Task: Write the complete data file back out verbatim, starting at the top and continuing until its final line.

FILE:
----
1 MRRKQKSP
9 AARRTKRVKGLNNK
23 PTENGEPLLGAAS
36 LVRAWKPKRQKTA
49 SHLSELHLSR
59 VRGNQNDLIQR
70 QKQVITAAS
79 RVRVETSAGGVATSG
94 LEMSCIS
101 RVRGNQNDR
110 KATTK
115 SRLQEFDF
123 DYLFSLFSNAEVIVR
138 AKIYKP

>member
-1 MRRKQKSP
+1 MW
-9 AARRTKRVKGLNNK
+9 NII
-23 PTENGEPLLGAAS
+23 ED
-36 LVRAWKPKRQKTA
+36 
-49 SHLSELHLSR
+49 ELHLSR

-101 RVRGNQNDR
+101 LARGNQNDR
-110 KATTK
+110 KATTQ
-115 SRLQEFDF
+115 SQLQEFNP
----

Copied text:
1 MRRKQKSP
9 AARRTKRVKGLNNK
23 PTENGEPLLGAAS
36 LVRAWKPKRQKTA
49 SHLSELHLSR
59 VRGNQNDLIQR
70 QKQVITAAS
79 RVRVETSAGGVATSG
94 LEMSCIS
101 RVRGNQNDR
110 KATTK
115 SRLQEFDF
123 DYLFSLFSNAEVIVR
138 AKIYKP

>member
-1 MRRKQKSP
+1 MW
-9 AARRTKRVKGLNNK
+9 NII
-23 PTENGEPLLGAAS
+23 ED
-36 LVRAWKPKRQKTA
+36 
-49 SHLSELHLSR
+49 ELHLSR

-101 RVRGNQNDR
+101 LARGNQNDR
-110 KATTK
+110 KATTQ
-115 SRLQEFDF
+115 SQLQEFNP